Best practices for name normalization

This topic provides best practices for setting up a structured analytics set to run name normalization.

See these related pages:


Before running name normalization, do the following:

  1. Set up or import known aliases and entities before running the structured analytics set.
  2. Link all of the known aliases to known entities using the mass-action Assign to Entity.
  3. Use the Classification field to tag the entities based on the features they will be used in (such as Collect, Legal Hold, Processing or Case Dynamics). This classification makes it easier to filter Entities after the structured analytics set has run. For more details, see Adding a Classification value for Legal Hold.

Setting up the structured analytics set

Use the following best practices when setting up your structured analytics set:

  • Name normalization runs on email data. We recommend that you exclude non-email data from your saved search, as it will be ignored.
  • We recommend turning on Analyze topmost email only and Use email header fields for best results. For more information, see Running name normalization on email headers.
  • If email metadata fields are not available, name normalization parses the email headers embedded in the field you choose under Select field to analyze. Make sure the field you choose displays the expected extracted text.
    • Documents that have been scanned and OCR'd might have text stored in the OCR Text field instead of the Extracted Text field.
    • Documents in non-English languages may have English translation data stored in a translated text field instead of the Extracted Text field.

Note: For help modifying your workflow to handle unusual scenarios, use the Customer Support form to submit a request for assistance.

Dealing with mixed-language data sets

Consider the following when dealing with data sets containing multiple languages:

  • While most processing tools will render top level headers in English, emails with headers in unsupported languages might achieve only a partial level of name normalization.
  • If your data set contains multiple languages, please refer to Supported email header formats to check if the headers in the specific languages in your data set are supported.
  • Consider removing the data with unsupported headers from your data source for optimal results.
  • If you are not sure which languages your data set includes, consider running language identification on the data set before running it through name normalization.
  • More details on running language identification can be found under Language identification.

Mapping fields

When mapping the fields on the Analytics profile, we recommend that you map non-SMTP email header fields. These use extended email addresses, which include the proper name followed by the email address. This allows the system to generate three types of aliases (proper name, email address, and extended email address) and link them to the entity.

The following table shows the difference between SMTP and non-SMTP field types.

Processing/source field name Field type Description Example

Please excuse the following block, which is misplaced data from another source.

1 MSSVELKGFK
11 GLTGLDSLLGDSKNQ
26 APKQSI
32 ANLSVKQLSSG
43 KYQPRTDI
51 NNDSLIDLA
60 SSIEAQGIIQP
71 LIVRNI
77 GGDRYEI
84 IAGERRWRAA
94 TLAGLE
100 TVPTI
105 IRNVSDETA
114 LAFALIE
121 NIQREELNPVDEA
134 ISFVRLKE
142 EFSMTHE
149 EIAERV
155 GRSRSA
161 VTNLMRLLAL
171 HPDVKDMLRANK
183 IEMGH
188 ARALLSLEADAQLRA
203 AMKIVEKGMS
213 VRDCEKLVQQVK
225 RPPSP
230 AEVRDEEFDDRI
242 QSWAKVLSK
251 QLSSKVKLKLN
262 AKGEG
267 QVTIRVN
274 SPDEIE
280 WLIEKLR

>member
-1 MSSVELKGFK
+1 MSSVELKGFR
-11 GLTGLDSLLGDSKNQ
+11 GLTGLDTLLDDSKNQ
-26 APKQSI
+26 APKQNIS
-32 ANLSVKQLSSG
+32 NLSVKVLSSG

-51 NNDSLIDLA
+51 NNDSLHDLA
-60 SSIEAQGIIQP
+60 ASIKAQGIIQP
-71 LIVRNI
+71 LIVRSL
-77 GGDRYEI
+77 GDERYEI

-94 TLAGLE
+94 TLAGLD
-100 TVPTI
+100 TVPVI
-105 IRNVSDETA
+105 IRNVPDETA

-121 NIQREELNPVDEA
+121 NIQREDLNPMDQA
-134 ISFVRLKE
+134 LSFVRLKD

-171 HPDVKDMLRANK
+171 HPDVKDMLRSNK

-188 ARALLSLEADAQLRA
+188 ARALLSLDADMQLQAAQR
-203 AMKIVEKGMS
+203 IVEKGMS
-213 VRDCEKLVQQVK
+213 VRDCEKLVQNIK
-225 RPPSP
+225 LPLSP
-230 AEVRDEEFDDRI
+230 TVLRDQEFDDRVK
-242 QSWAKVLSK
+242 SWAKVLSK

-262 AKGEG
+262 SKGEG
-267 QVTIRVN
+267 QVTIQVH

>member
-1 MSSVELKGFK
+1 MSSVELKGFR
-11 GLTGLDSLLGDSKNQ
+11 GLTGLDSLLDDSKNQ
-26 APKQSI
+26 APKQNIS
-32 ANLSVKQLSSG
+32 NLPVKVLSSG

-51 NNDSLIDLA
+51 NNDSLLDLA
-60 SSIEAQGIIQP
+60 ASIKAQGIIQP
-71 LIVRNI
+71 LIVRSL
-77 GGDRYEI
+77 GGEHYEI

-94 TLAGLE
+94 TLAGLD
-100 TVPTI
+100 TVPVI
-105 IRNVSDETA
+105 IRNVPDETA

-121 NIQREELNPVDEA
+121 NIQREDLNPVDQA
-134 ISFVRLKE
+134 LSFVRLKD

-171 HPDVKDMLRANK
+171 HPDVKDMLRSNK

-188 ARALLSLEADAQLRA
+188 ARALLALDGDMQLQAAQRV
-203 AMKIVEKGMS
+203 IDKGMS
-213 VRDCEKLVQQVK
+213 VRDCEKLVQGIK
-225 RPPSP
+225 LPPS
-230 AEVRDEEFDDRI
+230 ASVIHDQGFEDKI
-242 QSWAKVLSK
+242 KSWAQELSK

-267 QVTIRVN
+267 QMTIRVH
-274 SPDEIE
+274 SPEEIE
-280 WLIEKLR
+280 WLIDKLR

BCC Long Text The name(s) (when available) and email address(es) of the Blind Carbon Copy recipient(s) of an email message. Capellas Michael D. []
BCC (SMTP Address) Long Text The full SMTP value for the email address entered as a recipient of the Blind Carbon Copy of an email message.
CC Long Text The name(s) (when available) and email address(es) of the Carbon Copy recipient(s) of an email message. Capellas Michael D. []
CC (SMTP Address) Long Text The full SMTP value for the email address entered as a recipient of the Carbon Copy of an email message.

Identifying a priority custodian

We recommend identifying the priority custodian alone at first, then identifying other custodians in a subsequent structured analytics job. Because the data set for a single custodian is smaller, clean-up will be easier.

  1. When performing the quality control tasks, open the entities and aliases and verify that the associated documents are correct.
  2. Perform any clean up tasks such as merging entities or re-assigning aliases to the correct entity.
  3. Add more custodians to your data source, incrementally populate the structured analytics set, and repeat the exercise for the other custodians.

Handling unclear or unexpected results

If the initial structured analytics job produced unexpected results, try either of the following options:

  • Delete all resulting aliases and re-run the structured analytics set. Deleting all aliases at once is faster than deleting only a few.
  • Create your own custom categories, then assign entities to these categories in order to sort them during cleanup. Some examples are:
    • Junk – entities that are known to be junk.
    • To Check – entities with possible custodian names.
    • Not Sure – entities to revisit later if required.

Alternative workflow using regular expressions (RegEx)

A complex data set can cause unexpected results even when you have applied best practices. Some common reasons are:

  • Using a mix of many languages, which makes it difficult to remove documents from the data source.

  • Using a comma as a delimiter for recipient lists instead of a semicolon.

If you keep having unexpected results, consider using RegEx for an alternate workflow that parses only the top-level headers. For details, see Using regular expressions to force metadata use.